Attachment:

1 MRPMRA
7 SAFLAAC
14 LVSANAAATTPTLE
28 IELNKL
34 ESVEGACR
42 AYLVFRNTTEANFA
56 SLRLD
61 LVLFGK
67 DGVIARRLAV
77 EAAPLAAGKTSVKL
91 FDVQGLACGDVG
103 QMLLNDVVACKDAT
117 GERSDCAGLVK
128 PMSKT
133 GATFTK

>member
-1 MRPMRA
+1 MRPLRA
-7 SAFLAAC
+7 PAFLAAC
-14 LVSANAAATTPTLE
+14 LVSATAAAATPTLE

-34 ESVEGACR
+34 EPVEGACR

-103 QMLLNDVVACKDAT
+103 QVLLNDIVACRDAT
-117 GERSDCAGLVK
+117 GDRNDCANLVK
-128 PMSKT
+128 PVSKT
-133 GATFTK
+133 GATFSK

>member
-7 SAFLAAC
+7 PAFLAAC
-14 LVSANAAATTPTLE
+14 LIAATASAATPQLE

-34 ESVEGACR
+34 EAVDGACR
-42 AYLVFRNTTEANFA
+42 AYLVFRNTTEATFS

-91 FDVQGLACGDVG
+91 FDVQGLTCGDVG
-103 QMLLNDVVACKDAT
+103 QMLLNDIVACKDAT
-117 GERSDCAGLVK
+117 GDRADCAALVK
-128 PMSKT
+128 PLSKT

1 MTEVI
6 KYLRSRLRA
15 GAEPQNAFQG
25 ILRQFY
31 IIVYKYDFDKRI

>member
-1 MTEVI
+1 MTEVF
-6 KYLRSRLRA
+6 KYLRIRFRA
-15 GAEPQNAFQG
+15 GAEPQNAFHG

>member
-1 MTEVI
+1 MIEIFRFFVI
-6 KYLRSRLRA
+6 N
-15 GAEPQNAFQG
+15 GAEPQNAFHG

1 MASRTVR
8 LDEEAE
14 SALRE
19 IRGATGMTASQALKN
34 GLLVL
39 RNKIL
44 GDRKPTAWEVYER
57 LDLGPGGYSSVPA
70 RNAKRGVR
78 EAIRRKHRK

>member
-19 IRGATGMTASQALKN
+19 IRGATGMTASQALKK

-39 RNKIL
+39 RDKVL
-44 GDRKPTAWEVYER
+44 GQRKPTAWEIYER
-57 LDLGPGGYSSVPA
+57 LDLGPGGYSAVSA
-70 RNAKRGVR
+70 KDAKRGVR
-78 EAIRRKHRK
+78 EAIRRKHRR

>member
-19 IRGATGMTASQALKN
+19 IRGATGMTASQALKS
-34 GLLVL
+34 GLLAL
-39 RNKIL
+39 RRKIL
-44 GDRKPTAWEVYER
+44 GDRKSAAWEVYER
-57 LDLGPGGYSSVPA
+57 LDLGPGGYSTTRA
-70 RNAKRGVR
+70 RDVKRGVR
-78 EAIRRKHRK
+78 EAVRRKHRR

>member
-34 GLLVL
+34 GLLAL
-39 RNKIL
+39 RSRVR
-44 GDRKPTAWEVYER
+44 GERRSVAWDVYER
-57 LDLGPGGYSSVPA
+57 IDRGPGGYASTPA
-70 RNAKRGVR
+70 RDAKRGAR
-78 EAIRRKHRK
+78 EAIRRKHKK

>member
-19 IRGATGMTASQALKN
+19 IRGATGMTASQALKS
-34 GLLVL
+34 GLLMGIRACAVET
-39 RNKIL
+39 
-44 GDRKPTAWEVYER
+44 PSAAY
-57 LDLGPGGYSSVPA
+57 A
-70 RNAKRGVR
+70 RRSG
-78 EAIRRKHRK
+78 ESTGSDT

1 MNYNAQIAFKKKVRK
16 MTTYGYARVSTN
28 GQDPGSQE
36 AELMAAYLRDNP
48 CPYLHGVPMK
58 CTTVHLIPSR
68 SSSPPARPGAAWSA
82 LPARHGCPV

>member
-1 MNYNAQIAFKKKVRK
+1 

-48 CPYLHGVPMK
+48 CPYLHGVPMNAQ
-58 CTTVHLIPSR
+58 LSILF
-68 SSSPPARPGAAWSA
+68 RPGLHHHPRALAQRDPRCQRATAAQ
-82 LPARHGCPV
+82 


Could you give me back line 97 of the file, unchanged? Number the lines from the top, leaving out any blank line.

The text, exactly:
-39 RNKIL